With Joe now acting during the rehearsals, the actors find the production has improved significantly, with Vernon revealing to Joe that the company has had a whip-round to improve the financial situation. After the technical rehearsal, Joe receives a call from Margaretta, who tells him that he has rather unexpectedly been offered a three-picture movie deal from American producer Nancy Crawford, but has to cut off when she tells him about travel arrangements. On Christmas Eve and the night of the first performance, Margaretta arrives early to tell Joe that he has to leave the very same night to catch a flight to Los Angeles with Crawford - meaning he will be absent from the first performance. The company begrudgingly say their farewells to Joe, with Molly filling for Hamlet and Nina tearfully begging for Joe to stay for his well being to no avail.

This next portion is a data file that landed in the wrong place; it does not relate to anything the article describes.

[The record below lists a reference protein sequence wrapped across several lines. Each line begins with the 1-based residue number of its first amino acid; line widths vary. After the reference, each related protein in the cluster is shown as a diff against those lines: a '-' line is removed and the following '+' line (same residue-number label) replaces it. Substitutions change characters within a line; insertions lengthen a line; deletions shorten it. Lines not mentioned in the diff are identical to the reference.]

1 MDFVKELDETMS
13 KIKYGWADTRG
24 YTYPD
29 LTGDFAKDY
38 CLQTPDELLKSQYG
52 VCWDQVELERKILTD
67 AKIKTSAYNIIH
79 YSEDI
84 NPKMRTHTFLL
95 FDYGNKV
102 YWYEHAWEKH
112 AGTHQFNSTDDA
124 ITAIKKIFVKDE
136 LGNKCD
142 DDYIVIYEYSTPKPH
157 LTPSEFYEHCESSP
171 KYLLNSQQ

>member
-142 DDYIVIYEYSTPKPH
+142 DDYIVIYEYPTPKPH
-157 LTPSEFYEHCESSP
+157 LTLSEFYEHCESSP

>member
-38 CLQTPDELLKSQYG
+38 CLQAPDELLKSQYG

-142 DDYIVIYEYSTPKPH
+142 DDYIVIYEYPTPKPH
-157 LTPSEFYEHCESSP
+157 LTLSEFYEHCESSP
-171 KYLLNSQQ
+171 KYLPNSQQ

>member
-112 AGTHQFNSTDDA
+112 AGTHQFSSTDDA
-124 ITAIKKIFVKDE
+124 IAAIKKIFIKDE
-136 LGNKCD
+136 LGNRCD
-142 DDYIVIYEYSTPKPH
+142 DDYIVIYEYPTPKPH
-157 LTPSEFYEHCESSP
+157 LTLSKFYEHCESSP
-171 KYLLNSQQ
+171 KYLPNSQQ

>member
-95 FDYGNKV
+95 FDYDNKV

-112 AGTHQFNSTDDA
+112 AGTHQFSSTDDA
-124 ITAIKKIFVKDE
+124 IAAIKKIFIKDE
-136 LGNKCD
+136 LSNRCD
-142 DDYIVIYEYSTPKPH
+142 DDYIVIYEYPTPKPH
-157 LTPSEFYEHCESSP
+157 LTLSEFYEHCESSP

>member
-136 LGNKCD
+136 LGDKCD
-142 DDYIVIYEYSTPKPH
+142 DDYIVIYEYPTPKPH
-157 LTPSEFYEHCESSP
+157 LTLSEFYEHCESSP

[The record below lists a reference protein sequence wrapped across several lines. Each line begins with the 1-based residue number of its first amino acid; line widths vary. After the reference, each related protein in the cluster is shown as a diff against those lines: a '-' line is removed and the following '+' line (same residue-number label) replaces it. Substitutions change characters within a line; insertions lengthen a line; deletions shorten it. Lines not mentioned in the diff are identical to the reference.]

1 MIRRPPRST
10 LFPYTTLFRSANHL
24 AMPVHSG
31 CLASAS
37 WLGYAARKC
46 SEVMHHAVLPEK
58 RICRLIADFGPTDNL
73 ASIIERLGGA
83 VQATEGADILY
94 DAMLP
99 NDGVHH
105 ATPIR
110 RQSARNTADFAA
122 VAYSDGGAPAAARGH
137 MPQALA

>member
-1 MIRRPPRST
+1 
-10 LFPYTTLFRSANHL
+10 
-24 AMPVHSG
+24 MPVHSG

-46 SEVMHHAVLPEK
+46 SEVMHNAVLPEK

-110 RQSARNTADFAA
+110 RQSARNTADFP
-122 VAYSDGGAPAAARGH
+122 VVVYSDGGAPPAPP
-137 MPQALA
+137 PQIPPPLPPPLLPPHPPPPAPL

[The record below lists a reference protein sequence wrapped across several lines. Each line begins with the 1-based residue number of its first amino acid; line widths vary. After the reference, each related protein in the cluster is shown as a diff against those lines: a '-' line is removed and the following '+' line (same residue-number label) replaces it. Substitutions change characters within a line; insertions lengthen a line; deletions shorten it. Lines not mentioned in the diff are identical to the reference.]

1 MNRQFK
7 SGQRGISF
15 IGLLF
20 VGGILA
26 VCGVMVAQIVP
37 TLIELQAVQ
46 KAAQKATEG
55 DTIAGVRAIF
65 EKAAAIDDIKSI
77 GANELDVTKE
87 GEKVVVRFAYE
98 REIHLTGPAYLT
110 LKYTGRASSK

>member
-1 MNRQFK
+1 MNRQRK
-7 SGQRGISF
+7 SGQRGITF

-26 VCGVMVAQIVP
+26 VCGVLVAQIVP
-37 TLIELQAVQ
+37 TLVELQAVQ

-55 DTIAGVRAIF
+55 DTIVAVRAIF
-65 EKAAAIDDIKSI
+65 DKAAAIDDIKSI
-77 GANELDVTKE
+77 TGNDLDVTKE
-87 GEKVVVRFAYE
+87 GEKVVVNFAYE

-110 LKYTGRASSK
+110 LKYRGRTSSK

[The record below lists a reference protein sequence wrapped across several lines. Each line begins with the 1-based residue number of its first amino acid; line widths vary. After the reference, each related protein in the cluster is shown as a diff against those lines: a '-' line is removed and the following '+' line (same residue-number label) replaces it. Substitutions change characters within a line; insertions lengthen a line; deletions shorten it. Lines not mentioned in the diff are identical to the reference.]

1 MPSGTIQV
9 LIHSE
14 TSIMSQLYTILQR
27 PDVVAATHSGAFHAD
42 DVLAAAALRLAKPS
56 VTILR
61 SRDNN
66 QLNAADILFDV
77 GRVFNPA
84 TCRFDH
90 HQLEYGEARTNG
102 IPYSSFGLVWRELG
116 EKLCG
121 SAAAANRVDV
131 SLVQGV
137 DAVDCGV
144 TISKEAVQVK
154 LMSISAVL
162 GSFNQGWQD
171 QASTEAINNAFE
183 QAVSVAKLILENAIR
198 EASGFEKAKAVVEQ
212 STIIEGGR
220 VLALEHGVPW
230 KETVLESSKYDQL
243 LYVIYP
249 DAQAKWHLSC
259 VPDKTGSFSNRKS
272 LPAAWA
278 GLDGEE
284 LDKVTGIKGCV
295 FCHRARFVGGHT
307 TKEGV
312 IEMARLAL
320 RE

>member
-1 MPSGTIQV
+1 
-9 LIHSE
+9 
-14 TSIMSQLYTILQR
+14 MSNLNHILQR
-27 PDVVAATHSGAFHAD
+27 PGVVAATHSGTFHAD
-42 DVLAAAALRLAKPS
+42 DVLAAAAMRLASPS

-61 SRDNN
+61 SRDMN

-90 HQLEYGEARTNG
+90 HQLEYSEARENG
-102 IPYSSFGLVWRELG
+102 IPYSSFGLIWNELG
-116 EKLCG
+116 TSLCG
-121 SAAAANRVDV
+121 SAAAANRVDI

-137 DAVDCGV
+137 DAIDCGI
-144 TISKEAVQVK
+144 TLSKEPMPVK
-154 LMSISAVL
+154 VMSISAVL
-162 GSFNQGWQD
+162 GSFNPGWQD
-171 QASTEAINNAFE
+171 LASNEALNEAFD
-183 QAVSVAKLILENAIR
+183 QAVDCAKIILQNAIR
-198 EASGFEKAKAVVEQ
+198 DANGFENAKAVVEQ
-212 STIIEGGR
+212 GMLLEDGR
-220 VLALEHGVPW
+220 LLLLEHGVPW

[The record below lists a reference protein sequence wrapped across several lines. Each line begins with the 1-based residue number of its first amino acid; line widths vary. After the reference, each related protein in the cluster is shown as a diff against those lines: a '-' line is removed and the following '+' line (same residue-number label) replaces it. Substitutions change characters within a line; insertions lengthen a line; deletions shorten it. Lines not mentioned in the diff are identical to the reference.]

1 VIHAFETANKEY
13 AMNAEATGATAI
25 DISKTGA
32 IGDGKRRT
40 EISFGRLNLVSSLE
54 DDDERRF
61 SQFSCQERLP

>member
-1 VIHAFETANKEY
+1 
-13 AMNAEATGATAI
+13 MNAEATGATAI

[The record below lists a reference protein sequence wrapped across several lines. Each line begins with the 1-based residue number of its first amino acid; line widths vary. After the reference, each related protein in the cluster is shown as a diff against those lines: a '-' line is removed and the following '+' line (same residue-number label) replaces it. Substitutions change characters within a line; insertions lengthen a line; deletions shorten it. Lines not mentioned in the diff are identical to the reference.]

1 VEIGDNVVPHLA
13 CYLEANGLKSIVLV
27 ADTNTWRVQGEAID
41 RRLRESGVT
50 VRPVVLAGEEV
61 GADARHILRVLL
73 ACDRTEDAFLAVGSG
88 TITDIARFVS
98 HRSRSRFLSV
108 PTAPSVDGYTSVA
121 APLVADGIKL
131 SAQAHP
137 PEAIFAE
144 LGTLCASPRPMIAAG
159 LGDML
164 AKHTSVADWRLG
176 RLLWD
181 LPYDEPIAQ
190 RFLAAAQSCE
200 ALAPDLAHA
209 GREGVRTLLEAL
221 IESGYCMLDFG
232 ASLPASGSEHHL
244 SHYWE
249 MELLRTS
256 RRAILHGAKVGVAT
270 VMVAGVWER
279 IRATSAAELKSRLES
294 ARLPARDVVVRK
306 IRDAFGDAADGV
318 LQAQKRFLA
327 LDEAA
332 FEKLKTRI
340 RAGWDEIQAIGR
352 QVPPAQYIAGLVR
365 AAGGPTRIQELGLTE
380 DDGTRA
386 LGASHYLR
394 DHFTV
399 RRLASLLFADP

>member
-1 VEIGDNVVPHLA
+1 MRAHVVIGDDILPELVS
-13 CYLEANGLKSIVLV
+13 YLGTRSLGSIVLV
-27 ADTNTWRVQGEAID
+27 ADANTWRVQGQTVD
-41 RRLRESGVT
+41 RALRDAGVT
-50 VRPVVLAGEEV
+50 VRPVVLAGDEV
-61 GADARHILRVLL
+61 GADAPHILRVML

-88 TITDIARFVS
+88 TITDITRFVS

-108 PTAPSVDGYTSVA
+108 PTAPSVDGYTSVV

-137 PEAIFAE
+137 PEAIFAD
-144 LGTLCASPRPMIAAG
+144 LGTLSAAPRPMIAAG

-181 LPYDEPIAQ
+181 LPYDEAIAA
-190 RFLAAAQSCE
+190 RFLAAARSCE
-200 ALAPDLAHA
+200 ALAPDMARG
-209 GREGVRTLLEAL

The audience arrives, including Carnforth's mother, Nina's father and Tim (who Henry had contacted, telling him that Terry had cholera). Crawford and Margaretta also arrive along with a national newspaper reporter, and during Molly's first scene Joe returns, having been allowed to do the first performance to let Crawford see him act live. The production goes well and is rapturously received, and as the company meet backstage they are met by Crawford, who reveals that she only watched the performance to see why Joe rejected her offer. Instead, she offers Tom Joe's role and has Fadge brought along as a designer for the film, with Margaretta offering herself as an agent to them. Before she leaves, Margaretta does compliment Joe on his performance.